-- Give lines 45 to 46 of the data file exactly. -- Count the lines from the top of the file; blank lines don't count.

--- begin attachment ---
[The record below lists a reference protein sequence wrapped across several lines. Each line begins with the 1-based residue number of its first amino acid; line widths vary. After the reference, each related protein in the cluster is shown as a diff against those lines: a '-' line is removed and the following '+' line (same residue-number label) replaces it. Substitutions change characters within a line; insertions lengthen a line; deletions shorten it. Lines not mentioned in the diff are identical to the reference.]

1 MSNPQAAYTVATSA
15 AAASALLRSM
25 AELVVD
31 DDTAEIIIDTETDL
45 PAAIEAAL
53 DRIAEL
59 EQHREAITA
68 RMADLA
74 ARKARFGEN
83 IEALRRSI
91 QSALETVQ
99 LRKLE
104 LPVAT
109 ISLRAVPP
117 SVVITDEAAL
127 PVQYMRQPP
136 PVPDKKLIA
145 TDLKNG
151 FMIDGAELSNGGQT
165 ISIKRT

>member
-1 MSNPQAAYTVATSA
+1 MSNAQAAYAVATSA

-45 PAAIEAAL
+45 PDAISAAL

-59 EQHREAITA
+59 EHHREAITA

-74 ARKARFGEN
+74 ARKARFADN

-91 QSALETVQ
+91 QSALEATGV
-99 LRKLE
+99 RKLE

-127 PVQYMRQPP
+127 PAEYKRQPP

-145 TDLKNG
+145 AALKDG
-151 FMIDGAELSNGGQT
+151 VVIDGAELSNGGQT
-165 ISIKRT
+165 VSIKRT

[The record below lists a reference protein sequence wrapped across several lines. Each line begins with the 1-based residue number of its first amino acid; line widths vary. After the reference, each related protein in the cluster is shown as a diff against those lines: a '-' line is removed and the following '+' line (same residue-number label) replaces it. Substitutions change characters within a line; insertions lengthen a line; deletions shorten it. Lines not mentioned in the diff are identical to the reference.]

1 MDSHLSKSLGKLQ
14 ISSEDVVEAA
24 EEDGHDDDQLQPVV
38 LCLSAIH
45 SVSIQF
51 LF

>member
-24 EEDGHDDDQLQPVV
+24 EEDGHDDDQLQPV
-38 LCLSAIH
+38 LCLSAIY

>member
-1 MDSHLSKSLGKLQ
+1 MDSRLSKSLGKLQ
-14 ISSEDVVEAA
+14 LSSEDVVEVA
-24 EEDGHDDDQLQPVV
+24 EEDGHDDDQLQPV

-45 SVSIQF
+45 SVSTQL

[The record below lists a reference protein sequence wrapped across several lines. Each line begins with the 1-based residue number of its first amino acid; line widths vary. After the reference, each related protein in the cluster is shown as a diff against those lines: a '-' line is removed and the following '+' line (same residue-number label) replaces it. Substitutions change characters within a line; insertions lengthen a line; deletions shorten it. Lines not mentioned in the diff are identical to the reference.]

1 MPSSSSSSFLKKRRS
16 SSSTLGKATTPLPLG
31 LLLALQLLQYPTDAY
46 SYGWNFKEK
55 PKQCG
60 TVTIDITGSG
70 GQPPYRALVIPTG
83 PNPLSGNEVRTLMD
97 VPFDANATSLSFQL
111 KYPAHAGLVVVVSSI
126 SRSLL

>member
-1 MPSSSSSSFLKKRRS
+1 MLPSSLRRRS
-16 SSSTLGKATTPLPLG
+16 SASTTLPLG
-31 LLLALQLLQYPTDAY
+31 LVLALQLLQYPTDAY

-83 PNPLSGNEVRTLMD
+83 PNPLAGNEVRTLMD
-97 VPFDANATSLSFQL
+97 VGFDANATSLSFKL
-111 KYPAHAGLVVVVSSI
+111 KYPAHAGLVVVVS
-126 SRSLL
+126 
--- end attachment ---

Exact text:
14 ISSEDVVEAA
24 EEDGHDDDQLQPVV